Real Effects of Search Frictions in Consumer Credit Markets

74 Pages Posted: 19 Oct 2017 Last revised: 25 Oct 2017

Bronson Argyle

Brigham Young University - Department of Finance

Taylor Nadauld

Brigham Young University

Christopher Palmer

MIT Sloan; National Bureau of Economic Research (NBER)

Date Written: October 18, 2017

Abstract

We estimate how search frictions in credit markets distort consumption, contribute to substantial price dispersion, and modulate the pass-through of interest-rate shocks. Using rich microdata from millions of auto-loan applications and originations by hundreds of financial providers, we isolate plausibly exogenous variation in interest rates due to institution-specific step-function pricing rules. These discontinuities lead to substantial variation in the benefits of search, affect physical search behavior, and distort extensive- and intensive-margin loan and car choices through quasi-random interest-rate markups. We further show that these discontinuities are more consequential in areas we measure as having high search costs. Overall, our results provide evidence of the real effects of the costliness of shopping for credit, the continued importance of local bank branches, and how search frictions inhibit the transmission of monetary policy to durable goods purchases. More broadly, we conclude that the welfare consequences of costly search include inefficient consumption in both primary and related markets.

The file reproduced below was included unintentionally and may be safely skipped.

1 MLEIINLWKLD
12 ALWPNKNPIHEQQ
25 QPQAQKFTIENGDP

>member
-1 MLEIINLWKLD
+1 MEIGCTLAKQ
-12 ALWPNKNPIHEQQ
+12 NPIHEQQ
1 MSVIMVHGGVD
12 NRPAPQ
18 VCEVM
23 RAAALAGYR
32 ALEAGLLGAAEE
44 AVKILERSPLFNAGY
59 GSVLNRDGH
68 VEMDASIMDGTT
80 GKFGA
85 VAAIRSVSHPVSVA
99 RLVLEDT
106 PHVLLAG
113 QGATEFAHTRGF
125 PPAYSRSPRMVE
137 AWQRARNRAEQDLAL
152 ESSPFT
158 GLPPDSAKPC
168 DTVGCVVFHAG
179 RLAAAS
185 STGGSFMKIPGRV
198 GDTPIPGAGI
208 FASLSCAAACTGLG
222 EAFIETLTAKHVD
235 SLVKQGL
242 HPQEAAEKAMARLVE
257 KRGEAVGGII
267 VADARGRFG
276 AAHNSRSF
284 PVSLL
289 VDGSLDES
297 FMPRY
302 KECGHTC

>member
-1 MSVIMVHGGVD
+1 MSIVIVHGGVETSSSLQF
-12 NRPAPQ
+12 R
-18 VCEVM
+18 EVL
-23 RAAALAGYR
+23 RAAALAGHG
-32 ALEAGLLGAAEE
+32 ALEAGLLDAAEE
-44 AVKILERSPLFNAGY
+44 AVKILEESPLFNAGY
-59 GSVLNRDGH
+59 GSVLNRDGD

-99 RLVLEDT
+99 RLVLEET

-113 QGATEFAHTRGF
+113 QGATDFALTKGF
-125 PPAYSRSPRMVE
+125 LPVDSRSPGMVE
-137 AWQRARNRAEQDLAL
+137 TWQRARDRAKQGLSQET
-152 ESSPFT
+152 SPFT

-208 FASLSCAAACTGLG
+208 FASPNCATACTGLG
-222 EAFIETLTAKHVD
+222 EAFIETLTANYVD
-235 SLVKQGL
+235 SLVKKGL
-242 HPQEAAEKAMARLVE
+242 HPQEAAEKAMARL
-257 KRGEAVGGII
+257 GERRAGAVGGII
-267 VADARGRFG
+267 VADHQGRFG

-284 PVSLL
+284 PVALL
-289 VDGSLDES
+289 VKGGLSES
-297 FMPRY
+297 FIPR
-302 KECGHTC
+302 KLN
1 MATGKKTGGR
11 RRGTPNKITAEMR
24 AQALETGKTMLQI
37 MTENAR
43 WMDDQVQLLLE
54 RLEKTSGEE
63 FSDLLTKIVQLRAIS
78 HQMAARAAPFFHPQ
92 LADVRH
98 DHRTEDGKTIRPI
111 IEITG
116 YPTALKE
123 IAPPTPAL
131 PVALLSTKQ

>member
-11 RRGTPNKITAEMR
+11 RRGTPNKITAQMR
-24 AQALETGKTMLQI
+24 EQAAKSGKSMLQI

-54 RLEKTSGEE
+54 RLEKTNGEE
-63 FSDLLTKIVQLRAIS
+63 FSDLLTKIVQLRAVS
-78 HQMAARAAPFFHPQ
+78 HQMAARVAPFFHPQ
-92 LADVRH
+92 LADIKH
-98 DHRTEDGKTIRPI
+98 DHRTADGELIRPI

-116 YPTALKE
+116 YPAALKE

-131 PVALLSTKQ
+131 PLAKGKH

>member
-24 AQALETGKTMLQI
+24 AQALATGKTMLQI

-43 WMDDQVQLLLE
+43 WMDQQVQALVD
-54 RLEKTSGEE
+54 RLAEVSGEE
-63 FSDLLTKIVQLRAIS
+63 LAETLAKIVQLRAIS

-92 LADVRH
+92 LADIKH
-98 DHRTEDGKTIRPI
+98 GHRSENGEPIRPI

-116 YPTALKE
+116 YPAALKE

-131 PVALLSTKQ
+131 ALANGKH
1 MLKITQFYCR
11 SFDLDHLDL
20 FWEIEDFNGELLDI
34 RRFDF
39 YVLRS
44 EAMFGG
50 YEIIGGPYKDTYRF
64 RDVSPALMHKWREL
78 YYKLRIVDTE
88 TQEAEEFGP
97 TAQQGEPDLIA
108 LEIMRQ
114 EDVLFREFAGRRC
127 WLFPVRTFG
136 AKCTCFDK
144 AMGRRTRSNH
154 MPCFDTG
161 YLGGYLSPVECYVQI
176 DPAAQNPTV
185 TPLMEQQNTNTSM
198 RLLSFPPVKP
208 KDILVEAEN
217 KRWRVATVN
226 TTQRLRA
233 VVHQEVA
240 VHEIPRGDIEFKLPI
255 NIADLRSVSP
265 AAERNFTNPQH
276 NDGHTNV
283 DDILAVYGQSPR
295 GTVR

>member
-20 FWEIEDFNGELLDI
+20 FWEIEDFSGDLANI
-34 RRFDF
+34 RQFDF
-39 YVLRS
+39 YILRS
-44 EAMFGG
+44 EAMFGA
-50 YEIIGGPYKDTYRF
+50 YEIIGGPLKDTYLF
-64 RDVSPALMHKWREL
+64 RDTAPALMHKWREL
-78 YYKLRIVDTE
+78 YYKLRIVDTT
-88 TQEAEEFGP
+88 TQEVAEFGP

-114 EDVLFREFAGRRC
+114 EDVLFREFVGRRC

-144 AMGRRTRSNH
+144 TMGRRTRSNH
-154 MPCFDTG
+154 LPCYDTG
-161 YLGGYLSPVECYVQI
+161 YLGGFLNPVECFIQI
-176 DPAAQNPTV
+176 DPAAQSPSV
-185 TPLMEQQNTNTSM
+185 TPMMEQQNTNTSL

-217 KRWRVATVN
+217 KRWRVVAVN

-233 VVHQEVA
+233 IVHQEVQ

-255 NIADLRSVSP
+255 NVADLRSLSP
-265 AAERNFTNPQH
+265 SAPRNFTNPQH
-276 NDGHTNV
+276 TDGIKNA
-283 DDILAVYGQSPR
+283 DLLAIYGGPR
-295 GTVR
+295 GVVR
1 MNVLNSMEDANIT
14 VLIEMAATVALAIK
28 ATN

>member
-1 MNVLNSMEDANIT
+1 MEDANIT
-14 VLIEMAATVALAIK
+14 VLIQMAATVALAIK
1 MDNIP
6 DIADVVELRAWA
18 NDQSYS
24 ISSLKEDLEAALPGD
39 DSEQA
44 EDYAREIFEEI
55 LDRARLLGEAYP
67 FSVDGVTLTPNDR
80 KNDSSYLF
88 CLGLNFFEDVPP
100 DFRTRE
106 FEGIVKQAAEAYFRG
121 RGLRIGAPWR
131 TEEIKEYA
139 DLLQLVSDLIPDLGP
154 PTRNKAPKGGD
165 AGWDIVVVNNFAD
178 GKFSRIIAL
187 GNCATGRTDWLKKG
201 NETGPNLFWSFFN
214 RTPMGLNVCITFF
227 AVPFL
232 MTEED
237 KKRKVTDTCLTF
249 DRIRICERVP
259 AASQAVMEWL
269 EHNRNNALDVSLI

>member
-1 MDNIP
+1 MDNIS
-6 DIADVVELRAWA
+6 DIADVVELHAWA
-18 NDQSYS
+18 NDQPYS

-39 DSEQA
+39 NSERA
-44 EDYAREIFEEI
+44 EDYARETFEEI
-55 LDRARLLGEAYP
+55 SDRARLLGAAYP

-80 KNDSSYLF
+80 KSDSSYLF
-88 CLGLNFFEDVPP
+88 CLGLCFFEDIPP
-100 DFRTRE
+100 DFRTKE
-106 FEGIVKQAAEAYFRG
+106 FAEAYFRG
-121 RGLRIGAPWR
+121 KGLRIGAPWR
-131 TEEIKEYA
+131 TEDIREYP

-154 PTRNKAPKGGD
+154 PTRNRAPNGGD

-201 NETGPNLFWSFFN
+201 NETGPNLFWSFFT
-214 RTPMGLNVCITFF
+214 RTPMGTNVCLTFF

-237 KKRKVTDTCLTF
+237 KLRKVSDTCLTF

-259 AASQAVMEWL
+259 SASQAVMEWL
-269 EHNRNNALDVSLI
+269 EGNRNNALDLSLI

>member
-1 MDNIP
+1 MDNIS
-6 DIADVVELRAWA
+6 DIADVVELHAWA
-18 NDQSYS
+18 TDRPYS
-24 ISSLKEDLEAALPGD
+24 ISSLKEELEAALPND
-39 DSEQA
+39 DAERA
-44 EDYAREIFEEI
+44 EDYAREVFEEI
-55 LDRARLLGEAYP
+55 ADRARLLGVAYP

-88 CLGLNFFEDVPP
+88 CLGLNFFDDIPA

Keywords: credit markets, search, auto loans, durables, regression discontinuity

JEL Classification: D12, D83, E43, G21, L11

Suggested Citation

Argyle, Bronson and Nadauld, Taylor and Palmer, Christopher, Real Effects of Search Frictions in Consumer Credit Markets (October 18, 2017). MIT Sloan Research Paper No. 5242-17. Available at SSRN: https://ssrn.com/abstract=3044889 or http://dx.doi.org/10.2139/ssrn.3044889

Bronson Argyle

Brigham Young University - Department of Finance ( email )

United States

Taylor Nadauld

Brigham Young University ( email )

Provo, UT 84602
United States

Christopher Palmer (Contact Author)

MIT Sloan ( email )

77 Massachusetts Avenue
Cambridge, MA 02139-4307
United States

National Bureau of Economic Research (NBER) ( email )

1050 Massachusetts Avenue
Cambridge, MA 02138
United States

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